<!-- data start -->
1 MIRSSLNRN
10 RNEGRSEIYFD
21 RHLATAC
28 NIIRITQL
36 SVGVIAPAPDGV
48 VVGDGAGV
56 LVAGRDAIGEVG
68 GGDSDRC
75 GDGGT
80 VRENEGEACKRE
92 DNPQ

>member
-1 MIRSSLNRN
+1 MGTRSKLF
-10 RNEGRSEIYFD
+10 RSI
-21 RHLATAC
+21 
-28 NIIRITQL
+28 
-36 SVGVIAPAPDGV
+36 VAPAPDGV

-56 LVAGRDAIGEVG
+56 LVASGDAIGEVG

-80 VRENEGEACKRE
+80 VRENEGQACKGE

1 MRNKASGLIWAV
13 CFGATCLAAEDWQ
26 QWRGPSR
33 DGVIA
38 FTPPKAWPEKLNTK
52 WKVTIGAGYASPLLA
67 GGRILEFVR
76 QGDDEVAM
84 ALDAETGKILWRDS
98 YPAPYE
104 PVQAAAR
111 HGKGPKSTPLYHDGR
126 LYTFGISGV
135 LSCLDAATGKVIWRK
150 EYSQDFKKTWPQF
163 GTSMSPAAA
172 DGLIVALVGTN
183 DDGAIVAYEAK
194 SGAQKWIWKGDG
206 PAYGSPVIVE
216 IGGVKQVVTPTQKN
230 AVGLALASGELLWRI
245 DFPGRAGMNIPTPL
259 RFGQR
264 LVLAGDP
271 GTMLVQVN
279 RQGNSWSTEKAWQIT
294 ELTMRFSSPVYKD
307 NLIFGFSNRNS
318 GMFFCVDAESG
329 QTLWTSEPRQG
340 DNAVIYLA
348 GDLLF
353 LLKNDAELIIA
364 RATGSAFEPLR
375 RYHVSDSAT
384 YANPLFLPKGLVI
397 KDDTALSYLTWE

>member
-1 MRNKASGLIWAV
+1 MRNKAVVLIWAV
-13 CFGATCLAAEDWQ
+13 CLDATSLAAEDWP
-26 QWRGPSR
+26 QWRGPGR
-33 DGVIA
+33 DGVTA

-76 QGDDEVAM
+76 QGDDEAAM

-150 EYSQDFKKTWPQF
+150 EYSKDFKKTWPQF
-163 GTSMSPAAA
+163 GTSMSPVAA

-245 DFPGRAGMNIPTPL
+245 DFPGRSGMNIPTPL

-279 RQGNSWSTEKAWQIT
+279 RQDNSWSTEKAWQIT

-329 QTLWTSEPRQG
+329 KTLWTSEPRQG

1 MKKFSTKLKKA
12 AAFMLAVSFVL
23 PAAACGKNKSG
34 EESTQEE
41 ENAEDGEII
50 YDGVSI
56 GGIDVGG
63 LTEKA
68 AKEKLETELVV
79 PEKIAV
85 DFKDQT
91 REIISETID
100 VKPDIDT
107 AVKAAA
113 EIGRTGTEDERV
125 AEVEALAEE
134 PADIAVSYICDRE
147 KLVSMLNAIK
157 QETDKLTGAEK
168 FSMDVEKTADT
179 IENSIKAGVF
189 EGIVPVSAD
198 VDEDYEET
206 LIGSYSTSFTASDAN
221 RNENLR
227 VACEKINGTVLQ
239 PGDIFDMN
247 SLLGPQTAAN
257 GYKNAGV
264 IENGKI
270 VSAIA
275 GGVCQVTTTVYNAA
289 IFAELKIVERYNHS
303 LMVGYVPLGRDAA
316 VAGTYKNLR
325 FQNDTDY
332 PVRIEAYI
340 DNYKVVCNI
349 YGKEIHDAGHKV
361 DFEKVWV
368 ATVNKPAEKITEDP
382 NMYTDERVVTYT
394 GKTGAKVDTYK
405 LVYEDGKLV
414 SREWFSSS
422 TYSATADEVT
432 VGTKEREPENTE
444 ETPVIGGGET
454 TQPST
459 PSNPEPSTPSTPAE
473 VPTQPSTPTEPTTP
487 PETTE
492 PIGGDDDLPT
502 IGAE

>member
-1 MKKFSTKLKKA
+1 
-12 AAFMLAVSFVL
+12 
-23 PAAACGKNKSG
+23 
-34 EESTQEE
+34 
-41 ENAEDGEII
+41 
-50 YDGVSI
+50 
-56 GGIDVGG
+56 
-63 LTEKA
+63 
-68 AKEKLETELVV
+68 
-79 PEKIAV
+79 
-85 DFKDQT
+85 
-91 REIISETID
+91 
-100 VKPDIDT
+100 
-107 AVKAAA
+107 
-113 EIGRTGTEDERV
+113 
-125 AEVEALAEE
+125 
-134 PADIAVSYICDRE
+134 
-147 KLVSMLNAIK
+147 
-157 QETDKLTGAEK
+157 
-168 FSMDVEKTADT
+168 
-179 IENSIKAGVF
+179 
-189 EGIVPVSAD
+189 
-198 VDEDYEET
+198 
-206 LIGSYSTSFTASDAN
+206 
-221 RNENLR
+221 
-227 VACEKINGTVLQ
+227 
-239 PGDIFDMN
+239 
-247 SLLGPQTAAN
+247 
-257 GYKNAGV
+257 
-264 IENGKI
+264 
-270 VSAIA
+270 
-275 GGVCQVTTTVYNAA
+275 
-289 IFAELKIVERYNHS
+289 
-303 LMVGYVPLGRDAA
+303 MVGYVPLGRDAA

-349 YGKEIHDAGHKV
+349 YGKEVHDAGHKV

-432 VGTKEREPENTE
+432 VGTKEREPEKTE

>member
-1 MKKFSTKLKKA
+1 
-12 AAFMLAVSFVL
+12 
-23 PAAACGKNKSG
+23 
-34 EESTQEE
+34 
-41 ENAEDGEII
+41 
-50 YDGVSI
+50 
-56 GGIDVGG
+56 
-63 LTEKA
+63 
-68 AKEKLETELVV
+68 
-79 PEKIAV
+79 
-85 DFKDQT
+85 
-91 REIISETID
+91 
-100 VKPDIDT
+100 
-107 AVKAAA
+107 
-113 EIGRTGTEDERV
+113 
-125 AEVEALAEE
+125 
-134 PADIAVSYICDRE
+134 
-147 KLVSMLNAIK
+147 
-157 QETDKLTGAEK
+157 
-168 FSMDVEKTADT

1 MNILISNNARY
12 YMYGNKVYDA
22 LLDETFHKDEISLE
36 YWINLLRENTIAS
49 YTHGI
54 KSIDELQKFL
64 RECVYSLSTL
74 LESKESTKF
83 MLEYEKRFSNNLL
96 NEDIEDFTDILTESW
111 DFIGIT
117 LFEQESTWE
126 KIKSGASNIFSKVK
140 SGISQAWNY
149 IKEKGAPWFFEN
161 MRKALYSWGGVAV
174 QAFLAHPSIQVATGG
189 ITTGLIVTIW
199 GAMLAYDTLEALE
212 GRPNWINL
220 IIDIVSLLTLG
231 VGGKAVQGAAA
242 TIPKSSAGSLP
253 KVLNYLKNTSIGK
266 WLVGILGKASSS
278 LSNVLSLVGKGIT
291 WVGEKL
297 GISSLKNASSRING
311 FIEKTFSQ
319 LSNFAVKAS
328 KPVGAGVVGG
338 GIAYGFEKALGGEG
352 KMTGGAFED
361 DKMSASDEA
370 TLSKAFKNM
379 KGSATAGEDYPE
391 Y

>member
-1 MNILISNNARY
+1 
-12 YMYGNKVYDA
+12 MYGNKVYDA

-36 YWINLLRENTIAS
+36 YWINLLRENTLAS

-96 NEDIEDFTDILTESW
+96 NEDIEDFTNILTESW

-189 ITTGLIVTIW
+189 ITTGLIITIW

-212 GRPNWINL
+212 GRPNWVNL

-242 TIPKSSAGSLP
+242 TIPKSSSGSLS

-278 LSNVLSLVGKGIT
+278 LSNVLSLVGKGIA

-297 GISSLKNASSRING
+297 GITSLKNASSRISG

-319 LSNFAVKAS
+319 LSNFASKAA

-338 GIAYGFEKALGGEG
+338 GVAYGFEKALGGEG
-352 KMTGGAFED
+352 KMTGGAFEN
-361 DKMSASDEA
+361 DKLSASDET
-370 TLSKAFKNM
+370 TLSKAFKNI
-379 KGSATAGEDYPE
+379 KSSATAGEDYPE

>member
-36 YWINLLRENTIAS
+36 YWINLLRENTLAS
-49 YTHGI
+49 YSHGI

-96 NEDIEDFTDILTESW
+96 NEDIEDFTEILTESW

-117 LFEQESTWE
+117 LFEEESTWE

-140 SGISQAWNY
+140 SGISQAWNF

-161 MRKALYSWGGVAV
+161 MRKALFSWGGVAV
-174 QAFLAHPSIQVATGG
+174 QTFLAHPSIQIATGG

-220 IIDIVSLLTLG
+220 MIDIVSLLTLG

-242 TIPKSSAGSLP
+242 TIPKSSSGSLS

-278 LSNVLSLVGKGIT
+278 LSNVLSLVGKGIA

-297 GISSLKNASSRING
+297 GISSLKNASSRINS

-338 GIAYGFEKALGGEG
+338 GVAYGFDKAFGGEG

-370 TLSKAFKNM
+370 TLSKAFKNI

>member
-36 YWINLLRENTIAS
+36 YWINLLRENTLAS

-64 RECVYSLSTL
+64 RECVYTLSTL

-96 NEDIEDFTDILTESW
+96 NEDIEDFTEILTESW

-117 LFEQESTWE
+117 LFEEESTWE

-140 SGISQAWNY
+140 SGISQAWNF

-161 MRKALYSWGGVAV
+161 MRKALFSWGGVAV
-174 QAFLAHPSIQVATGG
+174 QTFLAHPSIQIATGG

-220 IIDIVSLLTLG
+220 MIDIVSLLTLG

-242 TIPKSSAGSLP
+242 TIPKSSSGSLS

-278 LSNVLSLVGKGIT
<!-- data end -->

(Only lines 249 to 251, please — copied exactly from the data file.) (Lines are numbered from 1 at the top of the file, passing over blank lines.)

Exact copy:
+147 
-157 QETDKLTGAEK
+157 